Ralph Mellanby (1934-)

Ralph Mellanby
Ralph Mellanby
Ralph Mellanby
Petula Clark, flanked by Producer Raph Mellanby and Exec Producer Pip Wedge
Ralph Mellanby
Ralph with Don Cherry and Wayne Gretzky

Year Born: 1934


Mellanby, Ralph (1934- )

The New Orleans Pelicans were playing Atlanta.  The runner slid feet-first into second base and into the second baseman, banging up his knee and fracturing his ankle in the process.  At that moment, professional baseball lost a promising player, but Canada’s broadcasting industry was to be the ultimate beneficiary.

  Ralph Mellanby was born in Hamilton Ontario on August 22nd 1934, but his father’s new job as editor of the Windsor Star took the family to Essex County, where Ralph went to Essex District High School.  He then went to Wayne State in Detroit, where he took one semester a year while playing professional baseball. At Wayne, Ralph was working on a degree in communications, and worked part-time as a prop boy at CKLW-TV in Windsor.  He graduated from Wayne in 1958 with a B.A. in Communications, by which time he had worked his way up at CKLW to stagehand, cameraman and then floor manager. In 1959, Ralph accepted a job offer as cameraman on the Soupy Sales Show (which was then local) at WXYZ-TV in Detroit. 

The following year, he moved on to WGN Chicago as a sports production assistant, and had his first opportunity to direct football and baseball. At this time, new television licences were being granted in Canada.  Bud Hayward, President of newly-licensed CFCF-TV in Montreal, received a call in late 1960 from an ad agency friend in Chicago, telling him he should think about hiring a talented young Canadian producer who was making a name for himself in the Windy City.  When CFCF-TV went on the air in January 1961, Ralph Mellanby was on staff, hired to direct not only CFL Football, but anything else thrown at him, including Pulse News, Nightcap, Johnny Jellybean, A Kin to Win, Know Your Sports and Pin Busters.  In 1963, CTV began broadcasting Wednesday night NHL hockey games, and Ralph was assigned to direct both Montreal Canadiens and Toronto Maple Leafs games; this was the beginning of what was to be a long association for Ralph with NHL Hockey.

In 1966, CTV’s Montreal Production Supervisor Pip Wedge asked Ralph to take over direction of B.A. Musical Showcase, a musical variety program with a game show component.  While still a sports producer at heart, Ralph found he enjoyed working with musical and performing talent, and directing scripted productions. And it was this experience of ‘showbiz’ that made Ralph a logical candidate when Hockey Night in Canada exec Frank Selke Jnr. was looking for a new Executive Producer for this important Imperial Oil advertising vehicle. The client felt that it was time for the hockey productions to be given much more style and flair, and after meetings with CSN President Ted Hough and MacLaren Advertising head Bud Turner, Ralph was on his way. 

The combination of Ralph’s sports experience and his newly acquired flair for show business enabled him to bring many creative ideas to Canada’s television hockey coverage., and fully justified CSN’s confidence in him.  In 1968, after two years on CSN’s staff, Ralph negotiated a new non-exclusive ten-year contract to continue to work on hockey for CSN, while being able to do other things that did not interfere with his hockey responsibilities.   Ralph remained involved with Hockey Night in Canada for twenty years.  Thirteen of the key on-air and production personnel he hired during that time were subsequently inducted into the Hockey Hall of Fame.  The only such personality not to have made it (as yet) is Don Cherry, who Ralph first hired in 1980 to appear on hockey telecasts…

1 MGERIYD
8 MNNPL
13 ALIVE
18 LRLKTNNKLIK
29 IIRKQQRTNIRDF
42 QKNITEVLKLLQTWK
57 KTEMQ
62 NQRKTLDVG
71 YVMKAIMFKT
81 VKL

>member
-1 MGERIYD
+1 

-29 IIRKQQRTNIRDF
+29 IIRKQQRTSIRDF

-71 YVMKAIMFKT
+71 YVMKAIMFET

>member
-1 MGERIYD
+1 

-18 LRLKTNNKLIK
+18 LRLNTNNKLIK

Ralph’s sports expertise earned him extensive involvement in Olympic Games coverage, starting with his direction of hockey at all the Winter Olympics from 1976 in Innsbruck to Lillehammer in 1994.  In 1985 he was hired by CTV to start work on preparations for CTV’s Host Broadcaster role in the production of the Winter Games in Calgary in 1988.  In 1989 he formed his own company, Ralph Mellanby Associates, to handle several sports productions for CTV.  He was senior producer at the Barcelona Summer Games in 1992 and the Director of Venue Production in Atlanta for the 1996 Summer Olympics there. He also worked for Turner Broadcasting and ABC as co-Host Broadcaster for the 1991 Pan-American Games in Havana, Cuba in 1991. 

Ralph won five Emmy Awards, all for various Olympic Games productions, including his much-lauded coverage of the Miracle on Ice, when the USA won a Gold Medal at the Lake Placid Olympics in 1980.  He also won two Kennedy Awards, an Ohio State Award, and a Lifetime Achievement Award from Sports Media Canada.  Ralph’s other major sports credits include involvement in the production of fifteen Canadian Open Golf Championships and multiple LPGA events, 12 Canadian Open Men’s and Women’s Tennis Championships, scores of CFL series, playoff and Grey Cup games, and the production of the first Montreal Expos and Toronto Blue Jays baseball games. He was also VP Television for the Canadian Football League for two years, 1989-90.  

In the entertainment field, Ralph and his friend Brian Robertson formed the Mellanby-Robertson production company, which created the Governor General’s Performing Arts Awards, and Ralph and Brian were founding producers of the television version of the Royal Canadian Air Farce. They also produced various specials, including an Andy Williams Christmas show. 

In 1998, Ralph received an Honorary Doctor of Laws degree from the University of Windsor. 

A book by Ralph (with Mike Brophy), Walking With Legends, about Hockey Night in Canada, was published in October 2007.